Keeping Kids Safe
As Scouting moves to virtual and online platforms, we offer the following reminders to help keep kids safe. The below guidance applies to all online Scouting activities and meetings. Click button to view.
Note: Some states may have legal requirements that differ from, and even go beyond, what is provided here. It is your responsibility to check and abide by your state laws and consult your local council when reviewing and applying the following guidance, which is not comprehensive.
Feeling a bit of cabin fever? Fighting boredom? Tired of the virtual classroom? Missing out on all the usual Scouting fun?
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Today’s Scouts are spending more time than ever using digital media for education, research, socializing, and fun. To help families and volunteers keep youth safe while online, the Boy Scouts of America introduced the Cyber Chip. Cyber Chip is a great resource as we are all online more than ever in this age of social distancing. Learn more here.
30-Day Cub Scout Challenges!
Help your Cub Scouts keep their skills sharp by taking on our 30-day challenge with activities to help with Adventure and elective requirements! Download the Challenges: Lion, Tiger, Wolf, Bear, Webelos
Q: May parents sign off on Webelos and Arrow of Light requirements?
A: Yes, Through July 31, 2020, parents and other adults in the Cub Scout’s family, may sign off on Webelos and Arrow of Light requirements.
Q: If my den is behind in advancement due to COVID-19, can my Cub Scout continue to work on advancement through the summer?
A: Yes. Cub Scouts can continue to work on their current den’s advancement through July 31, 2020.
30-Day Scouts BSA Challenge!
Help your Scouts keep their skills sharp by doing merit badge requirements that can be worked on at home. Check with your Scoutmaster for approval before starting a new merit badge. Download the challenge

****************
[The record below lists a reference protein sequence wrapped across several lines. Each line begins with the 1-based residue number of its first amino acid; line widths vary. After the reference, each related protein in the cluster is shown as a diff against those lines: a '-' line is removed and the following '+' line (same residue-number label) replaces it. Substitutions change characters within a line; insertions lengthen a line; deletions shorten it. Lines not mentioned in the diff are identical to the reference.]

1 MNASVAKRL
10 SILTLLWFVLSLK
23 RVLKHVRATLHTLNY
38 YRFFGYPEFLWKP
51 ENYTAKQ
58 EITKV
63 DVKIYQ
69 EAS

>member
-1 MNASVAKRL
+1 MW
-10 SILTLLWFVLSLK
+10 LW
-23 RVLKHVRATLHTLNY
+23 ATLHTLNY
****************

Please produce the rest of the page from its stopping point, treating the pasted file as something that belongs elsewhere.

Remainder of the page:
58 Merit Badges Scouts Can Complete at Home
In times of crisis, Scouts find a way to adapt. We’re hearing from Scouts and leaders across the country who have found creative ways to keep on Scouting even while practicing social distancing (staying home and remaining at least 6 feet from others if you must go out). (Continue reading at Bryan on Scouting). More info on a few of the at-home merit badges on this blog by Walter Underwood of our council.
Good Turns during the coronavirus: Acts of Scouting service you can do from home
With schools closed and many Scouting events on pause, how do you continue to “Do a Good Turn Daily”? By remembering that acts of Scouting service don’t have to stop because you’re at home practicing social distancing. “We don’t stop being Scouts just because our meetings are physically on hold,” says Leah Nehls, a volunteer from Ypsilanti, Mich. “We have plenty of opportunities to do good and be a positive impact in our communities during times when people are feeling scared or trapped in their houses.”
Here are some ideas for following the Scout Slogan in the time of the coronavirus.
Virtual Field Trips
There are many interesting web resources available for easy access including museums, the National Parks, and more. We found a great collection conveniently located all at one site: click here!